Watson Dialog NodeRED Test harness
Hickmat 100000QA3T Visits (10289)
As part of my on-going search for knowledge and interesting technology to play with I thought it was about time that I tried to build something with Watson Dialog and the Natural Language Classifier.
After a little bit of experimentation I got the hang of setting up basic Dialogs and thought it would be interesting to look at building a test harness in NodeRED to allow me to interact with the Dialog. Now there is a excellent Dialog Test tool available from Github (and can be found here ) but I really like the flexibility of NodeRED to allow to me quickly create proof of concepts and experiment with ideas so I decided to look at how to get it working with the Dialog Service.
Now the usual caveats apply to my blog entry i.e. this is how I did it and this may not be the best approach but if did work for me
First thing I did was to look at the NodeJS API for the Watson Developer Cloud and confirmed that it included a set of API's to interact with Dialog, which it did. Armed with this I set about configuring an NodeRED instance on my Bluemix account to allow me to access this API. To do this I did the following:
Once this was completed and my NodeRED app was active I could set about working on a suitable flow. Looking at the API it was clear that I needed to first create a "session" with a Dialog Service instance and I could then use that instance to create and interact with conversations. All easy enough eh... Well not quite.. The Watson Cloud API is asynchronous so calling just invoking it via a Function node was not going to allow me to capture and pass on the response from the API call. Fortunately those clever people working on NodeRED have a way to address this via the node.send() operation. Using this I can allow the Function node to return null from its default execution path and then once the Watson API call returns I can update the msg object and send it via node.send(). This resulted in the following function node configuration which I created to set up a session with a Dialog service and then get a list of available Dialog applications.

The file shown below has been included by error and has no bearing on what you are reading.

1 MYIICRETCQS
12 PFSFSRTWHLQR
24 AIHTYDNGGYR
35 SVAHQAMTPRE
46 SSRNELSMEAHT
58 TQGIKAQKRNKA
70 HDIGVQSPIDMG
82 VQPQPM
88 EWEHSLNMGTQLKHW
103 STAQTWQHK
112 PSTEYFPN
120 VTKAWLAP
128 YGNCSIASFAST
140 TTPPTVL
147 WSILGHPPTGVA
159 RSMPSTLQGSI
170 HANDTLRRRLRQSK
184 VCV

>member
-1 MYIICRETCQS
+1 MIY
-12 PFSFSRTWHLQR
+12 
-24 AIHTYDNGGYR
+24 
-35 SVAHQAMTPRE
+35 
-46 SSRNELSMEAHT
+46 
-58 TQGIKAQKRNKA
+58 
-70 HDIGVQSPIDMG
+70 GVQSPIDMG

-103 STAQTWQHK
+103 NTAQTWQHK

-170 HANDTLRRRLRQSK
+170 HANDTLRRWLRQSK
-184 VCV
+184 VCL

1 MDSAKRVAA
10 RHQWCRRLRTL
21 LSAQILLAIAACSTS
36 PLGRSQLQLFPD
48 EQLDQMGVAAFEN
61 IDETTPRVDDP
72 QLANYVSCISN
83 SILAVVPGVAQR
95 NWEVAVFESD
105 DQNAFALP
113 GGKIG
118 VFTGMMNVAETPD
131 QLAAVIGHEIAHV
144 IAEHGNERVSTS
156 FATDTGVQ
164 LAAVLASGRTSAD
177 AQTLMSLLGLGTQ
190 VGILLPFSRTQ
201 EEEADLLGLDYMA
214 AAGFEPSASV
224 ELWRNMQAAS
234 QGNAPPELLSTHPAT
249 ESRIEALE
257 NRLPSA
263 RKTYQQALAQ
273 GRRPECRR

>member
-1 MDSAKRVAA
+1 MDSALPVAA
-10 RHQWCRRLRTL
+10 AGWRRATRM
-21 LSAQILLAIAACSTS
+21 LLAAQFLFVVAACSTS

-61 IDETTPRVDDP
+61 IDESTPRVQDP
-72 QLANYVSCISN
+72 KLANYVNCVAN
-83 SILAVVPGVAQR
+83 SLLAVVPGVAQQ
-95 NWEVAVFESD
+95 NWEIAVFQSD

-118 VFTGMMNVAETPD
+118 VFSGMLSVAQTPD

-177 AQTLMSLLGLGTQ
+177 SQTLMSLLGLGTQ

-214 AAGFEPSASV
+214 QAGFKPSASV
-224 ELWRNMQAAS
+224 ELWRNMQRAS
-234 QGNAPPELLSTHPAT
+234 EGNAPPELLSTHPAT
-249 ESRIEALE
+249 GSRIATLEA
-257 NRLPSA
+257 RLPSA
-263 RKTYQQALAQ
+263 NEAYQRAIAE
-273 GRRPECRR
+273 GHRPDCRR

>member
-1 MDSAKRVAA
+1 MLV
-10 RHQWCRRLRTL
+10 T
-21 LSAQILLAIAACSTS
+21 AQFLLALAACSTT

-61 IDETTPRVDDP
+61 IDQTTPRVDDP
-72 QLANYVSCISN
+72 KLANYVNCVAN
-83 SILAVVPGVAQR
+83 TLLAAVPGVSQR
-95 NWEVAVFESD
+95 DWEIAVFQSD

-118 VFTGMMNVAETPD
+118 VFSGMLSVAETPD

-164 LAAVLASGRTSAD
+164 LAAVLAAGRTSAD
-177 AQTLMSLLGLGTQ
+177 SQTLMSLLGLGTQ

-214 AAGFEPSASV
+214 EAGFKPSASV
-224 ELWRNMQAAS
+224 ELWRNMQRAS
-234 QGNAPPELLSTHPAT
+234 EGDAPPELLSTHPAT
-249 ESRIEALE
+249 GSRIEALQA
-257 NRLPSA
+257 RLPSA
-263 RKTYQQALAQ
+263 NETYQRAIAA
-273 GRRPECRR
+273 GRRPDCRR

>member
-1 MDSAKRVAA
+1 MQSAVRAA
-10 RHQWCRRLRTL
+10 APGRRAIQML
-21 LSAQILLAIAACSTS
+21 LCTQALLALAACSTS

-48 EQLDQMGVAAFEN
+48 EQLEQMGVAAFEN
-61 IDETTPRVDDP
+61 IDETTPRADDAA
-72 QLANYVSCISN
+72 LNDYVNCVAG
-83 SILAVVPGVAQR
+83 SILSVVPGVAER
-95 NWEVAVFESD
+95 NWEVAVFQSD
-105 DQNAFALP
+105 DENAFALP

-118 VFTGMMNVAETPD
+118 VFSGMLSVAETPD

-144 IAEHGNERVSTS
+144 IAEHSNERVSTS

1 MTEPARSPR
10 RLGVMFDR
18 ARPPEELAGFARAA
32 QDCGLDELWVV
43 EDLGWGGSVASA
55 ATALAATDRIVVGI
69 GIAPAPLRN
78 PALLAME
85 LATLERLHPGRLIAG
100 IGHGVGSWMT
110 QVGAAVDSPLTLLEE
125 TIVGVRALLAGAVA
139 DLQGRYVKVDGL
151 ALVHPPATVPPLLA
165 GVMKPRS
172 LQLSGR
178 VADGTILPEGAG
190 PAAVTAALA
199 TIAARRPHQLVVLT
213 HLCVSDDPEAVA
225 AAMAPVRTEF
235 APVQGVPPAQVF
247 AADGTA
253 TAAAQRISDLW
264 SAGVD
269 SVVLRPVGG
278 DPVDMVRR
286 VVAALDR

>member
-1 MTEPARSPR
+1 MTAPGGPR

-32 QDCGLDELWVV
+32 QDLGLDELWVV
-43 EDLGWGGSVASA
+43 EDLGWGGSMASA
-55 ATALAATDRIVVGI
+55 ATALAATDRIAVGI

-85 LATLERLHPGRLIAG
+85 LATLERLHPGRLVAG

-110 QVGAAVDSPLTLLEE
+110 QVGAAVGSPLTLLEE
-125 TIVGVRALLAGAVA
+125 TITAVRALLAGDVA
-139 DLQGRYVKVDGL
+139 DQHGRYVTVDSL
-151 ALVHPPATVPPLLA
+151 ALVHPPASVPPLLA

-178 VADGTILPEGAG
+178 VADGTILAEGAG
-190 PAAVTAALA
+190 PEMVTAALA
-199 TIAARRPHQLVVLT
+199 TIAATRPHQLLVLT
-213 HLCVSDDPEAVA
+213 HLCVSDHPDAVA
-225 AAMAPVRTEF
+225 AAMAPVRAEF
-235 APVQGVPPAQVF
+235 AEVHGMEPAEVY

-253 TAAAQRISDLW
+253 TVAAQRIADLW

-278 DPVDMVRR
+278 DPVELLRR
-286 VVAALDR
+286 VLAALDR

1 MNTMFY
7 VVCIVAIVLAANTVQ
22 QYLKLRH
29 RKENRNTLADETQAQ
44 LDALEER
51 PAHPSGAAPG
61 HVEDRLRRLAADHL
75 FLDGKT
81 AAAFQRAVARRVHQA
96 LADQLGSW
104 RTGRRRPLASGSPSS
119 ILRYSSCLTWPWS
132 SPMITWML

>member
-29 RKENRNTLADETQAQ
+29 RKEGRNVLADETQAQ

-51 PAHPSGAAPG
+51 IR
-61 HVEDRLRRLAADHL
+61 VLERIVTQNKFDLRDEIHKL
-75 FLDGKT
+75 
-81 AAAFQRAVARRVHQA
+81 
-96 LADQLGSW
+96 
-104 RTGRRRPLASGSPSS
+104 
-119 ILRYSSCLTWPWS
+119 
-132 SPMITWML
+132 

You can see that I've blanked out my service instance's username and password so you would just add your own there. Once I understood how to invoke the API it was a relatively simple task to create a flow which presented a set of available Dialog apps, allowed me to choose one to initiate a conversation with and then allow a chat interaction between the user and the Watson Dialog application. To accelerate the creation of the "Chat" part I reused the HTML from the NodeRED realtime chat app (see here) created by Luis Aoqui and Bradley Steinfel. Rather than using the Websocket approach I changed the HTML to make REST calls back to my NodeRED flow. The overall flow ended up looking as follows:
The "Startup" Injection node in the flow is set to fire once at start up so I can initialise the Dialog API instance and stash the instance into the Global context. If anyone is interested I can share more information about this flow (or probably the flow its self) but just now its working and I plan to experiment with it a bit more. One thing I want to double check is if there are any issues with they way I am doing the node.send() as its dependant on the msg object passed into the node and I do wonder if there is a risk that could get cleaned up before my node.send() is invoked.